In the past fortnight Whangārei has led out the morning television news with two live feeds from our very own Town Basin.
The first live newscast was with Shona Whitehead, the community advocate for the Hikurangi Meningitis vaccination campaign.
Whitehead spoke to the nation about the need for the meningitis vaccine especially in low decile areas like Hikurangi. She talked about how the community had come together with the school to keep their children safe.
A few days after the newscast and we were at Hikurangi Primary School with their marvellous staff and marvellous principal and deputy and we were vaccinating the children.
There were four vaccinators: myself, my previous practice nurse Pam Watt and two wonderful people - a doctor and a nurse from NgatiHine Health - who contacted me a few days before and asked if they could help. Thank you NgatiHine Health.
The District Health Board gave us materials and a vaccine co-ordinator which was critical for keeping the vaccines cold.
The children came into the gym in their class groups and were identified by a school staff member who retrieved their consent form.
The students were then escorted to one of four vaccinator tables where wonderful parent help from Rotary, Lions and the Hikurangi community supported, distracted and embraced the children for the very brief moment that the vaccine was given.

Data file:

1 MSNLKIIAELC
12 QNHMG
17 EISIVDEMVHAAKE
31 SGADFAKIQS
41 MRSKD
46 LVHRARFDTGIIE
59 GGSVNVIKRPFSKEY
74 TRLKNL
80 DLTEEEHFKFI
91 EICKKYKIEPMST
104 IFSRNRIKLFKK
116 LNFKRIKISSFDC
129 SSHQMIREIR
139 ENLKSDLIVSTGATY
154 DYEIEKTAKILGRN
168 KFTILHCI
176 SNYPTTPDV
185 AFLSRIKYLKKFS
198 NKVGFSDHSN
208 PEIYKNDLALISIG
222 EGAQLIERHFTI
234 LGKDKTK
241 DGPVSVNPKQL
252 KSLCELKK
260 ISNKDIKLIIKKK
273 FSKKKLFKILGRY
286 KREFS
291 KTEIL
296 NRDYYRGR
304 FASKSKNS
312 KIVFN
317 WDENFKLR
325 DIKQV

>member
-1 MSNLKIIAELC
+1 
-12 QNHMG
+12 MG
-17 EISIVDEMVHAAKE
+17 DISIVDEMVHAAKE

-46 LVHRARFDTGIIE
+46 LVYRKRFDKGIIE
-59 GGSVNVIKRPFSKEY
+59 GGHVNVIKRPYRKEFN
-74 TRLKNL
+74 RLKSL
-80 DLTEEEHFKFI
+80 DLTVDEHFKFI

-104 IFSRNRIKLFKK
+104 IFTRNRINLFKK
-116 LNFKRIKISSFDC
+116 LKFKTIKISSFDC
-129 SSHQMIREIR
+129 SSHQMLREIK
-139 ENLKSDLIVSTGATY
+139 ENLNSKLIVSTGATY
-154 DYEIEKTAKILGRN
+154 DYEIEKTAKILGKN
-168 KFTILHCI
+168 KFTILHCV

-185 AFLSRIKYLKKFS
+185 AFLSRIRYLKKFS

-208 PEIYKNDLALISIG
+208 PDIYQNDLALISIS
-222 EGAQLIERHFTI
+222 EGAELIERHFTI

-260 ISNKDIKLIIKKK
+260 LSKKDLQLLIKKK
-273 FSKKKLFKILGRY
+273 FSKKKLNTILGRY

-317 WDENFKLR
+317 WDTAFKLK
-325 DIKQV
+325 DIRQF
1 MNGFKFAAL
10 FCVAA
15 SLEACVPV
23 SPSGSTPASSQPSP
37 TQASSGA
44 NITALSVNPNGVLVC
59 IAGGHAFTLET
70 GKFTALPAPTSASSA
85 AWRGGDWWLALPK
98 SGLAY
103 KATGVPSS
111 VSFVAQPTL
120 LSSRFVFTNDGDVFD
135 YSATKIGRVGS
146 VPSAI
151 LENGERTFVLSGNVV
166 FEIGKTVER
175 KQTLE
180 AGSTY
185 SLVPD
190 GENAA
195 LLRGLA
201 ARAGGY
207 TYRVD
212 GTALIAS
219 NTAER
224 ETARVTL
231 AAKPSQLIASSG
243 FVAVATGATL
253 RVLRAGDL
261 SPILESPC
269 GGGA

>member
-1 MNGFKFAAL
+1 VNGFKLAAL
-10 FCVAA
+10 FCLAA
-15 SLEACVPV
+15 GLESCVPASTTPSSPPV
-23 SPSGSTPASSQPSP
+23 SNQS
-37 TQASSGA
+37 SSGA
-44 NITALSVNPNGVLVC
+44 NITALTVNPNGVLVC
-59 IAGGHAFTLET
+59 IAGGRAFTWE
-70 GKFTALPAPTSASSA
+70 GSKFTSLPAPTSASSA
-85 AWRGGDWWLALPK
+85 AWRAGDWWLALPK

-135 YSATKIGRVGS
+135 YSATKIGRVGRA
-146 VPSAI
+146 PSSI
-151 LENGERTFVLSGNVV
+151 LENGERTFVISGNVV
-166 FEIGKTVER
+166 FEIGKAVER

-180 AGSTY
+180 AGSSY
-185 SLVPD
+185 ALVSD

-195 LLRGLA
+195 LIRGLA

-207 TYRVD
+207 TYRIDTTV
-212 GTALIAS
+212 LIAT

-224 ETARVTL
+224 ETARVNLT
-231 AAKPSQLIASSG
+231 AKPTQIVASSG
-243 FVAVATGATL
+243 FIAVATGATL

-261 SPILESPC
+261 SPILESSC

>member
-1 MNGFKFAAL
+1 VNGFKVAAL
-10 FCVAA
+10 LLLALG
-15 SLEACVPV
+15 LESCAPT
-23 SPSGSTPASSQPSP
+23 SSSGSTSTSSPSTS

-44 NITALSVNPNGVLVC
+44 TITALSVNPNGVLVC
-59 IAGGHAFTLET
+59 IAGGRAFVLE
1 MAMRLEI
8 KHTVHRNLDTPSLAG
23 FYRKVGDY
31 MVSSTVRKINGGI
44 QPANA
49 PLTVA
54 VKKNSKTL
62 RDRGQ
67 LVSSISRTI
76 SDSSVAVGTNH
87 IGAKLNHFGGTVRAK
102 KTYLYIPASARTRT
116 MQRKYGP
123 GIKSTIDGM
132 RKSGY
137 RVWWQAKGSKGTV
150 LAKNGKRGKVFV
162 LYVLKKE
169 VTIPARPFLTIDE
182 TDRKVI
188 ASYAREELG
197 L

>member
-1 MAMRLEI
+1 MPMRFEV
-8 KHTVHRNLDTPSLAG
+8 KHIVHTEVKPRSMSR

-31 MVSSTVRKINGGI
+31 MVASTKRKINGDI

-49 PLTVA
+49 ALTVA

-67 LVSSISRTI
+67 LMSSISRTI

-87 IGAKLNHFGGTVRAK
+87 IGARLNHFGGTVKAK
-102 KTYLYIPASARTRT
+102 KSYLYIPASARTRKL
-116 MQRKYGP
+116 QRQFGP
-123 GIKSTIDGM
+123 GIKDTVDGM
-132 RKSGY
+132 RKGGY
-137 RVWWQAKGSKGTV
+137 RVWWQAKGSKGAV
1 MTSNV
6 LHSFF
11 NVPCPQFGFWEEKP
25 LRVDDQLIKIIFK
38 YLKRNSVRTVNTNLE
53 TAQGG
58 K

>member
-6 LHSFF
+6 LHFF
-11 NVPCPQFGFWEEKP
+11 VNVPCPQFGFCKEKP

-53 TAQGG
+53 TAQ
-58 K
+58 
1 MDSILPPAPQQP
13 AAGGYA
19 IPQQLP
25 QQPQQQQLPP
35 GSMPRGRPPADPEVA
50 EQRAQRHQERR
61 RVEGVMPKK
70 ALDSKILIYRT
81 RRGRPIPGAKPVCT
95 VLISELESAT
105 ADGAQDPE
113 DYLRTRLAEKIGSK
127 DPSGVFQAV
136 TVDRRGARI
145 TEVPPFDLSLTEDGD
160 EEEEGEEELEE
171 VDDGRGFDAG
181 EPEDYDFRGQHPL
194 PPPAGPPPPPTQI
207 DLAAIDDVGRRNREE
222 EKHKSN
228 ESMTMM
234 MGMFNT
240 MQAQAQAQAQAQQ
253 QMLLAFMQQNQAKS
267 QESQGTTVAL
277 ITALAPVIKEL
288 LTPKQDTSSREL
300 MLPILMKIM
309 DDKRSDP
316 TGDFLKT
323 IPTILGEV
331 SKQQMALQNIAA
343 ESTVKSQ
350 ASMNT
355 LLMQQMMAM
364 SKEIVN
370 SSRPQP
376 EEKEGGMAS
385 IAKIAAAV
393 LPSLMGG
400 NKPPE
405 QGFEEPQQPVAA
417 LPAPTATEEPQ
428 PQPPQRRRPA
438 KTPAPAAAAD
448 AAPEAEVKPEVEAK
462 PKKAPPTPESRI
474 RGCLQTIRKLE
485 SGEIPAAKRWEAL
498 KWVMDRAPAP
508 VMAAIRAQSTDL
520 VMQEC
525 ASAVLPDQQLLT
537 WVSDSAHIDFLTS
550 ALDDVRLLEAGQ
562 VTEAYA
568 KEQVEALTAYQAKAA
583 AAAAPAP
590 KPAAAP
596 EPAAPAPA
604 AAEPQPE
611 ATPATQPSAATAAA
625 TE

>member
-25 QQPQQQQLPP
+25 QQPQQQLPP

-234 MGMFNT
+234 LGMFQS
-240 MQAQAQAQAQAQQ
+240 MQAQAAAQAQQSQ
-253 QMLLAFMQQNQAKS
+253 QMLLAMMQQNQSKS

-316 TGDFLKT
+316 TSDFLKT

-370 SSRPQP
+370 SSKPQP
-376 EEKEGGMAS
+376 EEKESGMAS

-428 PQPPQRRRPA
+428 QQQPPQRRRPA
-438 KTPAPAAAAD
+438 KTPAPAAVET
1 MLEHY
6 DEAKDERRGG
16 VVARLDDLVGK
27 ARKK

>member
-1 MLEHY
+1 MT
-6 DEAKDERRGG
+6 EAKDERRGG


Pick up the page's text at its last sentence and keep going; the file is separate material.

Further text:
It was then time for a jellybean and off to the observation area part of the hall for 20 minutes where a big screen cartoon was playing.
In one morning we vaccinated 170 high-risk children. Well done Hikurangi. Thank you to everyone from Sanofi which opened up special inventory for us to buy, to ProPharma which stored the vaccines in Whangārei and then of course to the community, staff and medical and parent helpers.
Two weeks later (last Wednesday) and we are again leading the morning television news with another livefeed from the Town Basin. This time it was me in my role as Opposition spokesman for tertiary education.
This means I am responsible for eight universities, 16 polytechnics, three wananga and more than 200 private training enterprises.
I have known for a while that the Government's flagship policy, first year fees-free, was failing and had miscalculated by a massive $200 million. As soon as the Finance Minister confirmed the bad news, multiple journalists and reporters were contacting me for comment and a live telecast was setup for Wednesday morning.
Wednesday was a chilly morning but at 6.30am I was down at the Town Basin with cameraman and local person Dean who I have known for decades.
Bright stage lights were turned on, earpiece placed in my right ear and then while we waited for the cross I chatted with intrigued early morning runners and walkers as they made their way past.
The cross came and we launched into the fees-free-flop as another failed flagship programme right up there with KiwiBuild.
Whangārei as got so much happening that I suggested to the television crew that we have a permanent crew and studio in Whangārei so that we can tell our good news stories to the nation. Let's tell our story. It is a good story.
* Dr Shane Reti is the Member of Parliament for Whangārei.